• It envisages an identity management ecosystem for Indian airports which can enhance the capabilities of Indian civil aviation infrastructure, digitise manual processes at airports, improve security standards and lower the cost of operations of airports.
  • Technology:
    • It proposes use of FRT to authenticate a passenger’s travel credentials, which allows other checkpoints in an airport to be operated in an automated form with minimal human involvement.
  • Legal and Institutional Backing:
    • A Digi Yatra policy was released in 2018, which sets out the passenger processes and technical features of Digi Yatra.
    • The Digi Yatra Foundation (‘DYF’), a not-for-profit company under Section 8 of the Companies Act, 2013 was established in 2019 for the implementation of the Digi Yatra Central Ecosystem.
  • Mandate:
    • The Digi Yatra programme is conceptualised as a purely voluntary mechanism, and therefore, at various stages, it sets out the alternative means in which the boarding process will operate for passengers who have not opted-in to the programme.
  • Benefits:
    • Lower congestion at airports
    • Seamless, paperless and contactless passenger experience
    • Lower operational costs and enhanced civil aviation capabilities
  • Areas of Concern:
    • Data privacy
    • Aadhar based authentication
    • Information Security
    • To address these concerns, the Digi Yatra Programme should be in compliance with the Responsible AI (RAI) Principles.

What are the Principles of Responsible AI?

  • Safety and Reliability: AI systems must ensure reliability regarding their intended functions and must have built-in safeguards to ensure the safety of stakeholders.
  • Equality: AI systems must be built keeping in mind that similar people in similar circumstances are treated equally.
  • Inclusivity and Non-Discrimination: AI systems must be developed to be inclusive of all stakeholders, and must not discriminate through bias between stakeholders on religion, race, caste, sex, descent, place of birth or residence in matters of education, employment, access to public spaces etc.
  • Privacy and Security: AI systems must ensure that the personal data of data subjects must be safe and secure, such that only authorised persons must access personal data for specified and necessary purposes, within a framework of sufficient safeguards to ensure this process.
  • Principle of Transparency: The design and training of AI systems is key for its functioning. The system must be audited and be capable of external scrutiny to ensure that the deployment of the AI system is impartial, accountable and free from bias or inaccuracies.
  • Principle of Accountability: Since there are various actors in the process of developing, deploying and operationalizing an AI system, the accountability structures for any effects, harms or damages by the AI system must be clearly set out in a publicly accessible and understandable manner.
  • Protection and Reinforcement of Positive Human Values: This principle focuses on the possible deleterious effects of AI systems through collection of personal data for profiling, the use of AI systems in manners contrary to fundamental rights guaranteed by the Constitution of India.

How can Responsible AI Principles be Implemented?

Principles Measures
Principles of Safety & Reliability and Accountability
  • A responsible/accountable agency
  • Creating standardised, annotated, high quality images
  • Periodically evaluating FRTs
  • Provision for monitoring of the performance of the entire system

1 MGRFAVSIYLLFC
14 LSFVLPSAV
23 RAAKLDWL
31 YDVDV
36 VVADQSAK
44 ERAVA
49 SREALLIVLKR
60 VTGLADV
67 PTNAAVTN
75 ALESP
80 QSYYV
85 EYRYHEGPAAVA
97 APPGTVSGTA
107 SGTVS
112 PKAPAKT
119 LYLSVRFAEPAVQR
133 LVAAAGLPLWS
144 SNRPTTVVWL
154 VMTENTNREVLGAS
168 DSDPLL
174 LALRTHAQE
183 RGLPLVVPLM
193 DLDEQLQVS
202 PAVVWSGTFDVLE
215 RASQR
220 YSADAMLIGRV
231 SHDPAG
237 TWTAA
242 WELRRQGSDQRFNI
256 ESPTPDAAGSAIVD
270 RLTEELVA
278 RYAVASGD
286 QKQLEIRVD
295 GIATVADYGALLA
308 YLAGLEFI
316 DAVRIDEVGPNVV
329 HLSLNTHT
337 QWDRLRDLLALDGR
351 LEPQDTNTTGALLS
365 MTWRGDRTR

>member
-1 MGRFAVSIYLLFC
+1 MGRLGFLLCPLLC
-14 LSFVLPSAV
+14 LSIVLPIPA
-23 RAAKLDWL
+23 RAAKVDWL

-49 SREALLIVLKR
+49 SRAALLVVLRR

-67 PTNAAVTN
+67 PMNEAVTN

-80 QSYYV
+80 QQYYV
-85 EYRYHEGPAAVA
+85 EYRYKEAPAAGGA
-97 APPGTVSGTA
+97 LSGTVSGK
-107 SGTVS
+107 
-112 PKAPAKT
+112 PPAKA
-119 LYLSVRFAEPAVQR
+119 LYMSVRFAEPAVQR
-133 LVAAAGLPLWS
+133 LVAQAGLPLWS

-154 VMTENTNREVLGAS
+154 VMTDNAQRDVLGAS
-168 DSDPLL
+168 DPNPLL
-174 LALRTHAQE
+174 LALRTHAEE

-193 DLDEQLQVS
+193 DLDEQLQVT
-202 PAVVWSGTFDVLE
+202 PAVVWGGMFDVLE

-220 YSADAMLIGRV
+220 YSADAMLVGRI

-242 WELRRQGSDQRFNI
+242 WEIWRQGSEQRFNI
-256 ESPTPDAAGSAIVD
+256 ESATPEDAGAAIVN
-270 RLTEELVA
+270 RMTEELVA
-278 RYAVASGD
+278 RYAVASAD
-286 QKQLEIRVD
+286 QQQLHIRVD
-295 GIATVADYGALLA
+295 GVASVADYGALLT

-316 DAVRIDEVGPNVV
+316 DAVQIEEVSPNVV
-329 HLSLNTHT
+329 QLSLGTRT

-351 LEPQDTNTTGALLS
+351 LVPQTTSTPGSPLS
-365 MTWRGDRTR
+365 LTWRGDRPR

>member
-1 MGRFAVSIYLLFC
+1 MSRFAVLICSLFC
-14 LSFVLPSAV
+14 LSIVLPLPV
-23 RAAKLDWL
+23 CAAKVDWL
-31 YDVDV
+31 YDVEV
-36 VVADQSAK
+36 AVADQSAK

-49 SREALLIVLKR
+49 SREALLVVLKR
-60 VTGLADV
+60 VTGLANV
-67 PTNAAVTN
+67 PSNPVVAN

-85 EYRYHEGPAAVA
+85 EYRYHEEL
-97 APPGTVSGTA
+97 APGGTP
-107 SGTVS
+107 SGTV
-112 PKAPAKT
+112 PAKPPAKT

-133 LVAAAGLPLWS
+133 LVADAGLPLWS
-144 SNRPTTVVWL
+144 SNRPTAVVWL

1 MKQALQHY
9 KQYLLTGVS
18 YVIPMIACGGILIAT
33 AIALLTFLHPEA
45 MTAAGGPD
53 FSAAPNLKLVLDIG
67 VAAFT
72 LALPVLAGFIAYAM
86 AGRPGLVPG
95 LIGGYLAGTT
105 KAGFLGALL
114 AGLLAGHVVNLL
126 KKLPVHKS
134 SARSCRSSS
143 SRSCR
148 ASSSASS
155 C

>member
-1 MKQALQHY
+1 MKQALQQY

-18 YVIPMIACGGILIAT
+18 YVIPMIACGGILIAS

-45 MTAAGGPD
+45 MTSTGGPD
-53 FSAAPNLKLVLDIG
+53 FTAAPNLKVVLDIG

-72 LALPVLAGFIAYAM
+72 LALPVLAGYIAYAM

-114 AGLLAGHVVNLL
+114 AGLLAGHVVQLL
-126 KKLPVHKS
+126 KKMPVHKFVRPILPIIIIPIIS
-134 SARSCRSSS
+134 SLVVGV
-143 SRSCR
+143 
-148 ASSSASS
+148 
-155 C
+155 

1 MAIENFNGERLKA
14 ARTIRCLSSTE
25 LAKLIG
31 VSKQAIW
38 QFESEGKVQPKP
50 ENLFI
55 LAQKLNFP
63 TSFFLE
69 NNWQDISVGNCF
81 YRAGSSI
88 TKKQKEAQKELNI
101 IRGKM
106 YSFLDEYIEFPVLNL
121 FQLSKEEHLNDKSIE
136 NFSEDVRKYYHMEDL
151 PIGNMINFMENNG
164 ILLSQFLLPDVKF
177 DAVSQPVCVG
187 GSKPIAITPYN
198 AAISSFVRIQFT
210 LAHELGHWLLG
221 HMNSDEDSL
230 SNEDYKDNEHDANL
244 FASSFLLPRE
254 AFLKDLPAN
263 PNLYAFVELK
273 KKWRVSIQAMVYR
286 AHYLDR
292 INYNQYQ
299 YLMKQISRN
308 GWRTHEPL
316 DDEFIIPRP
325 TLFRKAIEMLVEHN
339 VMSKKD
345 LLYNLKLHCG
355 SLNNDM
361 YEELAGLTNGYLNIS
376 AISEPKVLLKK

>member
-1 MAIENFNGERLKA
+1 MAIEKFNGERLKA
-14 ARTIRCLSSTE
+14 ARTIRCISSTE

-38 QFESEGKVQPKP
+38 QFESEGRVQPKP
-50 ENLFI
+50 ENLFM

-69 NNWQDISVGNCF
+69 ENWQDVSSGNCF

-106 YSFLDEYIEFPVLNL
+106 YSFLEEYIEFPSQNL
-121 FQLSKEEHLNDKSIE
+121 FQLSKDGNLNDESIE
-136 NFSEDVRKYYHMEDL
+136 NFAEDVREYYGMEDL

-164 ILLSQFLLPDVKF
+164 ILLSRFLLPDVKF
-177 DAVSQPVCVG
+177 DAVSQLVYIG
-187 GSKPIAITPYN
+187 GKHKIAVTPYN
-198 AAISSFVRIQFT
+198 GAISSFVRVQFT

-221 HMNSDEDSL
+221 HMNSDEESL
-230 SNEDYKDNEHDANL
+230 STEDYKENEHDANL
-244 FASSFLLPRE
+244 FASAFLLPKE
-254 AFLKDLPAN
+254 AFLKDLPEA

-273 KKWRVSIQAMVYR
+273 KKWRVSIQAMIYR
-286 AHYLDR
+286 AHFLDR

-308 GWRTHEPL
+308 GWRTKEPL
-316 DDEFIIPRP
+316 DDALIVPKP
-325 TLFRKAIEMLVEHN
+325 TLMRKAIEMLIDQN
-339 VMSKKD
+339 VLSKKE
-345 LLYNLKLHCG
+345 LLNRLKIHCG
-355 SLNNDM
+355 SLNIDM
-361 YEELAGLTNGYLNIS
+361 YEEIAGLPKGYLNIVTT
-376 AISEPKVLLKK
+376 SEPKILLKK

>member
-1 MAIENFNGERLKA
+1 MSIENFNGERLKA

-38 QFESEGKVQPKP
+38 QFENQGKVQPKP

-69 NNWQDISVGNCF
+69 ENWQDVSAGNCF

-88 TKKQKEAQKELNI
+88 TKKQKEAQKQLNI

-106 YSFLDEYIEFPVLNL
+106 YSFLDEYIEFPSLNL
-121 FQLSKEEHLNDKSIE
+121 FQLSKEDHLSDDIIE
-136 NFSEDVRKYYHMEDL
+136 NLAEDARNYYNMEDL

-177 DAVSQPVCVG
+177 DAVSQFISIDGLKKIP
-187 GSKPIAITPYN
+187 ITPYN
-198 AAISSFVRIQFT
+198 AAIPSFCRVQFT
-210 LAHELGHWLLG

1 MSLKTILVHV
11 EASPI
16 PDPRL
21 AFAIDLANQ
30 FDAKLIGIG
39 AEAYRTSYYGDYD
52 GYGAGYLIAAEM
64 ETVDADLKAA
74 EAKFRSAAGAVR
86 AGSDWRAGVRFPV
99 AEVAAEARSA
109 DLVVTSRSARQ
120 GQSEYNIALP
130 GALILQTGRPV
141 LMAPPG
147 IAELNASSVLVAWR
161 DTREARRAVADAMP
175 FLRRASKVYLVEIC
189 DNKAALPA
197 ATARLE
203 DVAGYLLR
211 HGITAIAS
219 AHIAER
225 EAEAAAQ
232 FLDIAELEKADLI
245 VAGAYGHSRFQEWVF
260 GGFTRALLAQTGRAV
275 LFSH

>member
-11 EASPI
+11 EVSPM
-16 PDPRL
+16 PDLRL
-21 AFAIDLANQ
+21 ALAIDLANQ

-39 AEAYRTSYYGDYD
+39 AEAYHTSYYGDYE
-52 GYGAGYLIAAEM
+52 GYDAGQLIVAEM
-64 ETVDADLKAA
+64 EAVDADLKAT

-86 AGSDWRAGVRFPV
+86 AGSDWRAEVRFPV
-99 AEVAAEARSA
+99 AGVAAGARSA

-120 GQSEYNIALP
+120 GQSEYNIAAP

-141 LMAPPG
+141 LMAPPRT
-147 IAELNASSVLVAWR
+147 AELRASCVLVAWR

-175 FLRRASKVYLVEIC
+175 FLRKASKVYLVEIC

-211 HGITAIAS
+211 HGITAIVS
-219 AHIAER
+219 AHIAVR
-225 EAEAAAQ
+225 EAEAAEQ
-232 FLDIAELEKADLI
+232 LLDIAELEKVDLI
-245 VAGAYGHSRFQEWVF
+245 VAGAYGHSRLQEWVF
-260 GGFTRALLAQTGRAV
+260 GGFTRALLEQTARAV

Principle of Equality
  • Comprehensive data protection law clarifying the requirement of explicit consent of the individual as well as of spouse/ guardian
Principle of Inclusivity and Non- Discrimination
  • Standards to avoid bias in the FRT model must be developed

  • Alternatives to FRT should be available so that people on the other side of the digital divide don’t remain excluded

Principles of Privacy & Security and Transparency
  • Internal SOPs for handling personal and sensitive personal data

  • Security-based exceptions should be clearly identified and set out within the SOPs

What does the Report Recommend for Responsible Use of FRT?

  • Legal Reforms:
    • It is imperative to have a codified data protection regime in the country at the earliest possible.
    • The data protection regime must not be limited to regulating data processing by private entities but must adequately codify protections for fundamental right to privacy against state agencies.
    • Any ongoing or future application of FRT systems by governments in India, must be compliant with the three-pronged test of legality, reasonability, and proportionality, set out by the SC in the Puttaswamy judgement.
  • Policy Reforms:
    • An overly opaque FRT system may prevent independent scrutiny. Transparency around the deployment of FRT systems must be a norm; it is necessary for securing public trust in the development and deployment of such systems.
    • Organisations deploying an AI system can constitute an ethical committee (with adequate autonomy) to assess the ethical implications and oversee mitigation measures.
  • Recommendations for Developers of FRT Systems:
    • Developers must build FRT systems that are explainable, i.e., the decision-making process of the system regarding a particular case output can be accurately explained to an auditor or judge.
    • Developers must consider the realities of the Indian population in training the AI model and ensure accurate and inclusive identification based on gender, skin-tone etc.

UPSC Civil Services Examination, Previous Year Questions (PYQs)


Q. With the present state of development, Artificial Intelligence can effectively do which of the following? (2020)

  1. Bring down electricity consumption in industrial units
  2. Create meaningful short stories and songs
  3. Disease diagnosis
  4. Text-to-Speech Conversion
  5. Wireless transmission of electrical energy

Select the correct answer using the code given below:

(a) 1, 2, 3 and 5 only
(b) 1, 3 and 4 only
(c) 2, 4 and 5 only 
(d) 1, 2, 3, 4 and 5

Ans: (b)


Q1. “The emergence of the Fourth Industrial Revolution (Digital Revolution) has initiated e-Governance as an integral part of government”. Discuss. (2020)

Q2. What are the areas of prohibitive labour that can be sustainably managed by robots? Discuss the initiatives that can propel the research in premier research institutes for substantive and gainful innovation. (2015)

Q3. “Human beings should always be treated as ‘ends’ in themselves and never as merely ‘means’.” Explain the meaning and significance of this statement, giving it’s implications in the modern techno-economic society. (2014)